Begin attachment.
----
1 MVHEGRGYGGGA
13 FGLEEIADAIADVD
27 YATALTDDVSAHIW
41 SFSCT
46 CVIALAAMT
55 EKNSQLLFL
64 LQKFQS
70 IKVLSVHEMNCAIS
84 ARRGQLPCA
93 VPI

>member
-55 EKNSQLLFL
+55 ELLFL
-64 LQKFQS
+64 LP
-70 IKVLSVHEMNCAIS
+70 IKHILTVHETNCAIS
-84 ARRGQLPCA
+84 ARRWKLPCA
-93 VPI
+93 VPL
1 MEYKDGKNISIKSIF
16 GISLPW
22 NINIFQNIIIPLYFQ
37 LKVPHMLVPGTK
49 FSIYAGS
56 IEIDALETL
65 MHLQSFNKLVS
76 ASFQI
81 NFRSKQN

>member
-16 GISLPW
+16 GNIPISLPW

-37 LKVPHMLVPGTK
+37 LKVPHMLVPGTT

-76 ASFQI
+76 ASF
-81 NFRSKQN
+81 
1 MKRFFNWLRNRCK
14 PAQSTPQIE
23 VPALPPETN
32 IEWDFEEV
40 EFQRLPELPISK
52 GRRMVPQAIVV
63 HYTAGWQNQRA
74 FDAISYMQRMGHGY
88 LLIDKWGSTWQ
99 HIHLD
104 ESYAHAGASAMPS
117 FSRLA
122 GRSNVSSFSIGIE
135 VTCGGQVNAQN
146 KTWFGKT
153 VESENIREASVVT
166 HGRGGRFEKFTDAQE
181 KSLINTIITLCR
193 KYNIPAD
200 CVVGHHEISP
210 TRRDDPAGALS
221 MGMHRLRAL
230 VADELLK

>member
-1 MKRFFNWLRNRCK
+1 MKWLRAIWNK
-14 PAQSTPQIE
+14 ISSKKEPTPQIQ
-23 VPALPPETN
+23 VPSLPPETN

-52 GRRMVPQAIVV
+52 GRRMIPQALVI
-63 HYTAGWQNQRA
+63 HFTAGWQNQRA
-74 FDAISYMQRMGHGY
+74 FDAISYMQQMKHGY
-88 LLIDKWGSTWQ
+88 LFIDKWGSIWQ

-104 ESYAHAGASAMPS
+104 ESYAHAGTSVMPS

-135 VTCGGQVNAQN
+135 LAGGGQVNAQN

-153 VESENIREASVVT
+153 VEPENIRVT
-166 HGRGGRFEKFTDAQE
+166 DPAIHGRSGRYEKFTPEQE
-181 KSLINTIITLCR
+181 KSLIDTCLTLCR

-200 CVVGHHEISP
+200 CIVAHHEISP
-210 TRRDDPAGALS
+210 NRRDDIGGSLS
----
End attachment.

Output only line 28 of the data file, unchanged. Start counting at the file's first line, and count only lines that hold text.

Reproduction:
65 MHLQSFNKLVS